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Ministry of Education.

Connected 2015 level 4 - Is That So?

The focus in this issue of Connected is on the Nature of Science strand of the curriculum and the science capability: Critique evidence.

At times, Connected themes require the introduction of concepts that students at this curriculum level may not be able to fully understand. What matters at this stage is that students begin to develop understandings that they can grow over time. 

Reconnecting the Brain

Dr Melanie Cheung is a neurobiologist. She studies the roro (brain), collecting and analysing data about how it works and what can go wrong. She also studies the use of tikanga (Māori customary practices) in the modern science world.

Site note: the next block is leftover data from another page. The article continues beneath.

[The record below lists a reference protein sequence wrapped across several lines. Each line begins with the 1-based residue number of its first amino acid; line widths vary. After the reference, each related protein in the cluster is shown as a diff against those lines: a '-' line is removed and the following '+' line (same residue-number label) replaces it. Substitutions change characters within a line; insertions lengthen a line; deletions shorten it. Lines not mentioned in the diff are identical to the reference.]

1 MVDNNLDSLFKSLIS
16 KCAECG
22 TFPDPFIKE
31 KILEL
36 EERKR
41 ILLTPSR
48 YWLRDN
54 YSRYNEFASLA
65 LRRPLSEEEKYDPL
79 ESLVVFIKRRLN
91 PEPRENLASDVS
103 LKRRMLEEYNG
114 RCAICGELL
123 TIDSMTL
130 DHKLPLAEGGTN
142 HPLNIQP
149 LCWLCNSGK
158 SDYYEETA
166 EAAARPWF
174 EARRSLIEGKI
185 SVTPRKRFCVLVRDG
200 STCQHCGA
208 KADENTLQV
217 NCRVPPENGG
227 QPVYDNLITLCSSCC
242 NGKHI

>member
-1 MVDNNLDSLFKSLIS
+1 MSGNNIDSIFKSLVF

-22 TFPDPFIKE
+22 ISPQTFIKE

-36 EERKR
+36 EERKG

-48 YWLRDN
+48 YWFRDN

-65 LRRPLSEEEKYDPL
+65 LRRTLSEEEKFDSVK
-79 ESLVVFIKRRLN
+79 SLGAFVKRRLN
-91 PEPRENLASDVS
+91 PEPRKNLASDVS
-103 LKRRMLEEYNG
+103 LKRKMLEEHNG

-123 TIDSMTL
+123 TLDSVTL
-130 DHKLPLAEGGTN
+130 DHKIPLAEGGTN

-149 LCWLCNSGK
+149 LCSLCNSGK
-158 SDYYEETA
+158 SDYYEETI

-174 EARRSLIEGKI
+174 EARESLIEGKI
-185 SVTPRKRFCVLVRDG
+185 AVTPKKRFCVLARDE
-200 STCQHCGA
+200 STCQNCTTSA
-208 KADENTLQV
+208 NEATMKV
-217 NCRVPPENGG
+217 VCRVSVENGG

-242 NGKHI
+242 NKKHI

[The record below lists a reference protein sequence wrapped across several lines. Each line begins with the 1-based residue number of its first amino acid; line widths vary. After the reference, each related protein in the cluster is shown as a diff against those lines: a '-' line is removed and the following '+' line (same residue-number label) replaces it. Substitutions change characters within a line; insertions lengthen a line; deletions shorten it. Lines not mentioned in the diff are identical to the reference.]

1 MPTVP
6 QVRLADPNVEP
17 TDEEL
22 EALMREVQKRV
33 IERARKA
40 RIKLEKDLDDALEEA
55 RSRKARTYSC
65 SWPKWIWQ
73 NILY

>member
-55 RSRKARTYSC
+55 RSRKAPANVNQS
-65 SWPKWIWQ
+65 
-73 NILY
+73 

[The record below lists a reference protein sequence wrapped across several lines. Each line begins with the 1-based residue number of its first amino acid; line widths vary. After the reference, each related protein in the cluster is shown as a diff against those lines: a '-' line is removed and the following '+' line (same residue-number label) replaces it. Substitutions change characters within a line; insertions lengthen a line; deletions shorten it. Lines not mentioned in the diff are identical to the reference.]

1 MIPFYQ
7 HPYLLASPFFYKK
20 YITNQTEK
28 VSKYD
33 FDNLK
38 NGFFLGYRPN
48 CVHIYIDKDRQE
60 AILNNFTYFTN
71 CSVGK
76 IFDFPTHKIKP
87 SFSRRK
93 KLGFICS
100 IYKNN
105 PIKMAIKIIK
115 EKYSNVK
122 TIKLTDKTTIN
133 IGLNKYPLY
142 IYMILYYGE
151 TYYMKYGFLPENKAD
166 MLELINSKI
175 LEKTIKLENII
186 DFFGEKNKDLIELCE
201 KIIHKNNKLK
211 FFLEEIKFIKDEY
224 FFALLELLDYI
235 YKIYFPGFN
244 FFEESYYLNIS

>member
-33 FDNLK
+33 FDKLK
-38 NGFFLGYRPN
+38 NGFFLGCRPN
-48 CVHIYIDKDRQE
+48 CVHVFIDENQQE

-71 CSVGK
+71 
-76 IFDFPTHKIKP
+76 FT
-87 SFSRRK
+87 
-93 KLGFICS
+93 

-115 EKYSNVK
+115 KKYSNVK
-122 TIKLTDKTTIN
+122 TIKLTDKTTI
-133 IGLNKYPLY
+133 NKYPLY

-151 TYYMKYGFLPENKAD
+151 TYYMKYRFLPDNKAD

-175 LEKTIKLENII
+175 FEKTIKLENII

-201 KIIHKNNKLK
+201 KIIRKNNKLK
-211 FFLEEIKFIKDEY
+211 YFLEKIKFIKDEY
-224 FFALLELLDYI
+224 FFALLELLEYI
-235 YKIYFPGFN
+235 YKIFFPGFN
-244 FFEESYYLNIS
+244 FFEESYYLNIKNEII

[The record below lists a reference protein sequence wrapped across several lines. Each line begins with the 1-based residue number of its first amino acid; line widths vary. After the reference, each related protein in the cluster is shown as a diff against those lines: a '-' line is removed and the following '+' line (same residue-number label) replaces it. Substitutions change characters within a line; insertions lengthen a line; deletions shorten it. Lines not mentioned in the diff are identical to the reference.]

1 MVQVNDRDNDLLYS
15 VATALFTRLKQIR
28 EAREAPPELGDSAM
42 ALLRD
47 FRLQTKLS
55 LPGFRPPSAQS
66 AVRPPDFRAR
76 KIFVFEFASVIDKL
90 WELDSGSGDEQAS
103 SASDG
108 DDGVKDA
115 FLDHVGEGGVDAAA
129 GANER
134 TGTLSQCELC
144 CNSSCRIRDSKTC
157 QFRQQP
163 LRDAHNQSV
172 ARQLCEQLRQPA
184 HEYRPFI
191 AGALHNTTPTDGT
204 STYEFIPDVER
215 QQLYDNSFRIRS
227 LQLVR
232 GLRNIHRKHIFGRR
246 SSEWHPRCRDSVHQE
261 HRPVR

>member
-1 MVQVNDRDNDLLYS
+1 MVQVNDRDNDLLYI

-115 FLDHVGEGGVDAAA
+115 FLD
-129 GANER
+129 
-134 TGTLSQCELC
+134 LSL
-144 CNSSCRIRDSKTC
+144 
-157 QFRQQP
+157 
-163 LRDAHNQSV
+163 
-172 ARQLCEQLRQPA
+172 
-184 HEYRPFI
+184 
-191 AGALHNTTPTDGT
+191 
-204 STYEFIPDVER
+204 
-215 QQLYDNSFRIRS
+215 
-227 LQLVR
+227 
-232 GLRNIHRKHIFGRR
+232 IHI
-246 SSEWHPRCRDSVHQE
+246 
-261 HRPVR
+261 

Lighting the Way with Solar Energy

When Tokelau decided to switch to renewable energy, they thought critically about all the options. They decided that solar energy was a cost-effective option suited to the sunny Tokelaun climate. Over four thousand solar panels were installed on Tokelau, making them the first country in the world to use 100 percent renewable energy. Now they hope to inspire others to make the switch.

A Sinking Feeling

Mr Tuala’s class have lost the Boat Float competition and they want to figure out why. By learning more about density (and how it relates to floating a boat), they critique their original boat designs and use what they have learned to design and build new, more successful boats.


Don’t Sit If You Want to Keep Fit

Scientific evidence suggests that sitting for long periods of time can cause health problems and that standing and moving around is better for us. But as with any scientific evidence, we need to ask questions about the evidence to determine if it can be trusted. 

Updated on: 10 Feb 2016